Although I am enjoying my new responsibilities (while struggling with terrible Japanese working conditions…) some colleagues or friends have said it’s unfortunate that this position is too domestically-focused for a person who just returned from studying in a foreign country. They said that such a “global” person as me should be appointed to some kind of international work, for example international treaty negotiation, promoting infrastructure exports, or diplomatic postings to foreign countries.
However, in Timor-Leste, Kazakhstan, and many other places I visited throughout the world, I realized a truth. To be a “global” person, we need to have “local” expertise.
I enjoyed working in Timor-Leste, not because my English was fluent or I had completed a year of studies, but because my transport/infrastructure expertise was very rare and important for the country.
Imagine if I had no expertise in Japanese industries, infrastructure technologies, or at least the culture and the society. If I had one of those “international” positions, what should I negotiate for? What should I promote to export? How could I represent Japan?
Before Fletcher, I was a man who simply adored the image provoked by the words “global” or “international.” But Fletcher taught me many dimensions of global politics, international business, and the lives of people in the world that I didn’t know. I didn’t learn only on the Fletcher campus, but everywhere in the world that Fletcher opened up for me, such as Timor-Leste, Paris, Israel, and Central Asia.
My new position will give me very deep and special experiences and knowledge about regional public transport. Many places in the world have interest in the questions: How can we build a transport network in areas without good economic/social conditions? How can the public sector and private sector cooperate to manage transport infrastructure while maintaining market competition and people’s welfare? Therefore I think that while this new position seems to be very “local” at first glance, it can strengthen my “global” career.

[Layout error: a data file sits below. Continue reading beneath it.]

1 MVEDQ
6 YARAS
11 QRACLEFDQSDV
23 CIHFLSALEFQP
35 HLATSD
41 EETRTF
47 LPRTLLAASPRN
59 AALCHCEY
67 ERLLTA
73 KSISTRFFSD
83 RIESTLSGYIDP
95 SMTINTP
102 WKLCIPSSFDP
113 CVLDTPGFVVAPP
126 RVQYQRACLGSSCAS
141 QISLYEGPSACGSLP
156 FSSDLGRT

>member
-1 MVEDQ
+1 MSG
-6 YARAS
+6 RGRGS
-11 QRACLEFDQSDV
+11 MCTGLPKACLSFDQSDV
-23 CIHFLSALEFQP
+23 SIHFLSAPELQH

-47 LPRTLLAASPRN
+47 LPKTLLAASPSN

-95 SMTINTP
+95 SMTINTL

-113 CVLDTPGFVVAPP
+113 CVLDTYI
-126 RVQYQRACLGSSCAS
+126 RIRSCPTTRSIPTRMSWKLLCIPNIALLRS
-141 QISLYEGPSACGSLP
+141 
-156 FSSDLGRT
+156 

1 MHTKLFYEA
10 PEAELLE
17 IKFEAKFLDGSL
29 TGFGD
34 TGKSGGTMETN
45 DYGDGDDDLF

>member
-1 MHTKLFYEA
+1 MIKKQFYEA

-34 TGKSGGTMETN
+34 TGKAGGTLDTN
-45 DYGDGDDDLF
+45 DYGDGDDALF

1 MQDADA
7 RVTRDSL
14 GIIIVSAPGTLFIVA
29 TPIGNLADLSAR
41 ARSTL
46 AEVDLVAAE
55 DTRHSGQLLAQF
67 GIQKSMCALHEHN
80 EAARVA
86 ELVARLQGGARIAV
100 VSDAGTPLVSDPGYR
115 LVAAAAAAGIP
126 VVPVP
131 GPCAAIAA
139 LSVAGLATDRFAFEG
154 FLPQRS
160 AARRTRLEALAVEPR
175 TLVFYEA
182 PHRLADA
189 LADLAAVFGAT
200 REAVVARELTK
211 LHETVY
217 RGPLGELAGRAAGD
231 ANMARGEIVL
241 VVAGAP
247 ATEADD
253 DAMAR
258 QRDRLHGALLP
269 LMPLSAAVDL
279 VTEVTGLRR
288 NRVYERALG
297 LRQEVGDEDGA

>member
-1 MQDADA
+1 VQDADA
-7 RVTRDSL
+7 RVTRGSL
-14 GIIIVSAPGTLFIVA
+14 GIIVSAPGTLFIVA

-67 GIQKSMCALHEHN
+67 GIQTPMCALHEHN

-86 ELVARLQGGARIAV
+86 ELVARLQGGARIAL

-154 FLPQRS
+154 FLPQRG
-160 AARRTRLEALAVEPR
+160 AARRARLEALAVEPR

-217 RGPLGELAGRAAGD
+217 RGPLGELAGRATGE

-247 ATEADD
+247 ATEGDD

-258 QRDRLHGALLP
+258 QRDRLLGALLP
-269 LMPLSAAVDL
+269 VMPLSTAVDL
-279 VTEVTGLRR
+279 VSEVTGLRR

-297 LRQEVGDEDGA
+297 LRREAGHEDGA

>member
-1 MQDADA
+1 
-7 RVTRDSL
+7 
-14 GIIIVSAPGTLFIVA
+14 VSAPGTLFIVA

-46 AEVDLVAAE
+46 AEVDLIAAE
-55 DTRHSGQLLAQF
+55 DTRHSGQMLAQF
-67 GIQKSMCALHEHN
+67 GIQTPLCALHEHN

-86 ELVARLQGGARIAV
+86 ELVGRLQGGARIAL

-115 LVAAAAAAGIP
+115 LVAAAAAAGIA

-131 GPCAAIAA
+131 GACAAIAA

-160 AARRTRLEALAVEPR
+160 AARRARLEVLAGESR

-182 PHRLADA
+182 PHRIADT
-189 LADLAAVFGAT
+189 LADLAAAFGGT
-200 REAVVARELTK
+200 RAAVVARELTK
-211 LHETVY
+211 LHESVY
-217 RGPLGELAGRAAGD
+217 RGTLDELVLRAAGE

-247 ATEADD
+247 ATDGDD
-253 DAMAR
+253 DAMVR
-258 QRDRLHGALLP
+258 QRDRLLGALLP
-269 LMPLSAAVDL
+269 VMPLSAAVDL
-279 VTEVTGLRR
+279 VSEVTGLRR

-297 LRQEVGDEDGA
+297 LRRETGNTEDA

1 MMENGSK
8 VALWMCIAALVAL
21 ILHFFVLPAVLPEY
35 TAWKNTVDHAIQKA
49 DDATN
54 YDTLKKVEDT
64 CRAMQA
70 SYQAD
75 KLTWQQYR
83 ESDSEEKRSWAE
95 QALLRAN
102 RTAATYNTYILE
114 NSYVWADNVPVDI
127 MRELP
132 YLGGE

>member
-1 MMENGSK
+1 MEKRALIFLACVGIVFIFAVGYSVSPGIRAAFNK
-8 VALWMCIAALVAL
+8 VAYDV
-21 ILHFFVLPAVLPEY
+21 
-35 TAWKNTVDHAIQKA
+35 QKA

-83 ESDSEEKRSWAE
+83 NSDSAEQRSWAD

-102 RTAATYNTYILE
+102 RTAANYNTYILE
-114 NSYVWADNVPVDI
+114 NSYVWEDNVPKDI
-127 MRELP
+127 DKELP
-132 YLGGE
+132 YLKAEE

So now I am working in Kasumigaseki with big Fletcher pride. If you visit Japan, please let me know, so we can talk about the hill in Medford. 🙂
And, if you do visit, I also strongly recommend that you stay not only in Tokyo/Kyoto/Osaka. Please go to our beautiful regions — using public transportation!
With today’s post from Pulkit, we’ll have heard about the summer activities for all three of our student bloggers who will be continuing on at Fletcher (and in the blog) in September.
Hello! I hope all the readers of the Fletcher Admissions Blog are enjoying their summer; and if you are an admitted student, I look forward to meeting you soon. It feels nice to be writing and sharing again. The end of the spring semester was very busy — from winding up school with tests and assignments, to moving out of Blakeley Hall into a new apartment and traveling. There is much to share, and I hope my story and experiences at Fletcher will resonate with you one way or another.
Let me begin my telling you about my favorite class this past semester. In comparison, it felt like spring semester went by faster than the fall semester. I took three classes at Fletcher; the fourth was offered jointly by Fletcher, the Tufts Friedman School, and the Harvard Chan School of Public Health. International Humanitarian Response was taught by Dr. Stephanie Kayden of the Harvard Humanitarian Initiative and Dr. Daniel Maxwell of Tufts Feinstein International Center. The classes met every Wednesday at Harvard, centrally located in Cambridge. It was one of my favorite classes for many reasons.
First, I had the opportunity to step off the Tufts Medford campus every week, taking the #96 bus from Tufts down to Cambridge. Second, my classmates came from different schools — from Fletcher, Friedman, Harvard Chan School of Public Health, Harvard Kennedy School, and Harvard Medical School — making it a real collaborative environment to engage and to study. Third, I took the opportunity to lead my project and assignment group. Managing and collaborating with peers at different locations and liaising with other project groups was a good challenge to have this semester. Fourth, the class had a simulation exercise towards the end of April. The entire class, along with over a hundred volunteers, camped at the Harold Parker State Forest in North Andover to put into practice much of what we learned about humanitarian response during our classes. The simulation had everything — UN Cluster System coordination meetings, minefields, fake militia, armed attacks on the camp, and rationed food and water supply. I made so many mistakes through the three days of the exercise, but overall the experiential component made it a great learning experience. (Here’s a story about a previous year’s exercise.)